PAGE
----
IBM Cognos 10 sports

LAS VEGAS—At its Information on Demand conference, IBM Corp. announced Cognos 10, the newest release of its analytics tool that includes technology from analytics vendor SPSS Inc. acquired in January of this year, along with enticements like a “modern” Web 2.0 user interface and iPad support to bring analytics to more users.

“A lot of what we’re doing is to push out further and further into organizations, down to the ground to sales people, people on phones with customers, service people,” said Rob Ashe, IBM’s general manager of business analytics, during a press conference.

Ashe described the new user interface as based on Web 2.0 concepts with capabilities for users to “talk and share and include analytics” in daily workplace conversations. Besides support for the iPad, the new release also supports iPhone and the BlackBerry.

The Armonk, New York-based company acquired analytics vendor SPSS Inc. in January 2010 and incorporated the portfolio into a new business analytics division along with technologies from Cognos Inc. acquired in 2007.

SPSS technology allows for capabilities such as key performance predictors directly in Cognos 10, said Ashe. “The SPSS capability doesn’t disappear in Cognos 10,” he said.

Cognos 10 also offers a software-as-a-service option which broadens the delivery options available for customers by letting them use that license to deploy it with customer data into Cognos’ compute cloud.

Product announcements also included its DB2 10 database with claims of 40 per cent performance improvements. IBM InfoSphere server was also released with capabilities to integrate diverse data sources.


Earlier that morning at the opening keynote, following a performance of female Japanese drumming band Kobe, Robert LeBlanc, IBM’s senior vice-president of middleware software, warned the audience that data is estimated to grow 44 times what it is today to 35 zettabytes in 2020.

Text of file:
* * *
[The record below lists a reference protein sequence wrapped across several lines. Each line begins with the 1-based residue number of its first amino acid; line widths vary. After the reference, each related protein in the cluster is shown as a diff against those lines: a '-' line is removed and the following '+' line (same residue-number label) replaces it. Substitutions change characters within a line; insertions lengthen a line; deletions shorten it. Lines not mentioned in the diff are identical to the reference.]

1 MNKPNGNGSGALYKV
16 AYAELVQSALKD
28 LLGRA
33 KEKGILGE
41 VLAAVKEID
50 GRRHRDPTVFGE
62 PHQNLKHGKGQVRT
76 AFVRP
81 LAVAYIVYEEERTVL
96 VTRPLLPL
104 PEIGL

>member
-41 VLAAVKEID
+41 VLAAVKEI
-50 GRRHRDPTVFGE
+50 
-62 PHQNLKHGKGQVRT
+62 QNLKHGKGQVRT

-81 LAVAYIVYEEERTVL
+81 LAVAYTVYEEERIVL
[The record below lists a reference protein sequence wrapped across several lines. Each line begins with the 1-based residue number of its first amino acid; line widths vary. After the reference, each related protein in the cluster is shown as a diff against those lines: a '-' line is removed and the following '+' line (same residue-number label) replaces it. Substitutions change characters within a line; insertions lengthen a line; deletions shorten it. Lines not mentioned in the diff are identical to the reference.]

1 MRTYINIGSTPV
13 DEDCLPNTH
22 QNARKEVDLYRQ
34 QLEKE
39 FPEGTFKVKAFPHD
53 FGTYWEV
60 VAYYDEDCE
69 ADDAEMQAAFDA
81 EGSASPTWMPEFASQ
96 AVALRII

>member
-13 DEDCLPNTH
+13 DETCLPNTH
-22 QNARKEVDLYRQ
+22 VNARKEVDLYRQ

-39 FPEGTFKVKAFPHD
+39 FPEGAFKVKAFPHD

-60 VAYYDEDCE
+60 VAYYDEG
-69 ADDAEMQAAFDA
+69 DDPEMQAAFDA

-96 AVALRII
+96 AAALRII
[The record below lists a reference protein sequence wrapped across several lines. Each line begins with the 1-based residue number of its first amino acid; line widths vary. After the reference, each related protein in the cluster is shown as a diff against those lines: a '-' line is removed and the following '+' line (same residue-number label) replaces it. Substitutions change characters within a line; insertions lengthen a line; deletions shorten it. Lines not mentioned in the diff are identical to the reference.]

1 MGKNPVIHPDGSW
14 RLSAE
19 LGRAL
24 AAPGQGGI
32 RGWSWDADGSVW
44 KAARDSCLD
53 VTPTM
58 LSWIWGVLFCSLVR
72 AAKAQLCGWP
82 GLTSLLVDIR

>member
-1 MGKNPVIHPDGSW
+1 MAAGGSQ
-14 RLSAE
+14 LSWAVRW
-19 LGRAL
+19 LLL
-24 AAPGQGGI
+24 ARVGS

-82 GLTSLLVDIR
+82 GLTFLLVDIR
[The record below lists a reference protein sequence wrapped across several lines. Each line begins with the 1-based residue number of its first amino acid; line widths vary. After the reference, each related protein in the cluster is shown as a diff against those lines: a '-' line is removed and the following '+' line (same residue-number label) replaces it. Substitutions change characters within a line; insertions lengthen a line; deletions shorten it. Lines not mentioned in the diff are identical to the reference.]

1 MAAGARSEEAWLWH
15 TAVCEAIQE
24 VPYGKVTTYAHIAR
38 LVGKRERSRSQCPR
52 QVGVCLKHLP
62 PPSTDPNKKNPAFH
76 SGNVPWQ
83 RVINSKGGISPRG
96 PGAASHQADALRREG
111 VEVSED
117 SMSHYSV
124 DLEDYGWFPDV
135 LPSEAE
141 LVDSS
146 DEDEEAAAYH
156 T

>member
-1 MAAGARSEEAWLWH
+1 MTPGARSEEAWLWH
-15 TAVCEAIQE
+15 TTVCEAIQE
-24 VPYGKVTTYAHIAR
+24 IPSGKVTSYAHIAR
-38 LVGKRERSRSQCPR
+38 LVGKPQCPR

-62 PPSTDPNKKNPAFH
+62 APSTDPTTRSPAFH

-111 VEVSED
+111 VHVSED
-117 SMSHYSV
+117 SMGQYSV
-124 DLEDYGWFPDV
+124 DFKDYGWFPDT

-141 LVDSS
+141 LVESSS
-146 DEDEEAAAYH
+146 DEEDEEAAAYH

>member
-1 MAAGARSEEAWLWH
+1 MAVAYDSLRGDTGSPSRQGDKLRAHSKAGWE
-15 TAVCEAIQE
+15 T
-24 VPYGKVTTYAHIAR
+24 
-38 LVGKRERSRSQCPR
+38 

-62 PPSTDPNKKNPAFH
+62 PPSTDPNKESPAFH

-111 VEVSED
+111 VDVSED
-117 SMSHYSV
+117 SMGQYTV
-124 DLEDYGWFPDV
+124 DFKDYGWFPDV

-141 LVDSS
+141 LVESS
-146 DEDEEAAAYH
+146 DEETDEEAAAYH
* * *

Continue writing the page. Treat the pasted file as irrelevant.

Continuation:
For that reason, LeBlanc said organizations must see data as “a weapon” by first understanding how data aligns with business strategy. Then, ensure the data is accurate, relevant and governed. And, use business analytics to “anticipate what’s going to go on, look at trends, predict what’s going to happen,” he said.

Some customers were onstage to talk about challenges and goals regarding data growth and consumption. Visa Inc.’s chief information officer Mike Dreyer said the company has grown from 29,000 customers in 1970 to 1.8 billion cards today. Visa is working on designing services that converge electronic payment with mobility for the younger generation.
“We’ve got to figure out ways to get that data to them on those devices because they want the rewards, the information tailored to them,” said Dreyer. Additionally, Visa wants to target “green field” markets such as India where commerce remains largely cash-based.

Another customer, utilities provider CenterPoint Energy is implementing smart meters for visibility and control of energy consumption down to 15-minute intervals, as well as starting to build a smart grid for continuous energy availability to homes. CenterPoint Energy’s chief technology officer Steve Pratt explained that applying analytics to that will let CenterPoint evaluate the state of the service and of the grid. “We are a company that uses technology but ultimately will become a technology company that delivers energy,” said Pratt.

During the keynote, audience participation was a clear component with attendee questions from Twitter and from pre-taped video. Further pushing audience interaction was a live poll designed to give attendees a say in how data is managed in their organizations. The poll revealed 56 per cent of audience members said integrating business data in their organization was a top priority. Sixty-two per cent said business analytics to improve competitiveness was a high priority.

IBM’s Information On Demand conference continues Tuesday.

Follow Kathleen Lau on Twitter: @KathleenLau 

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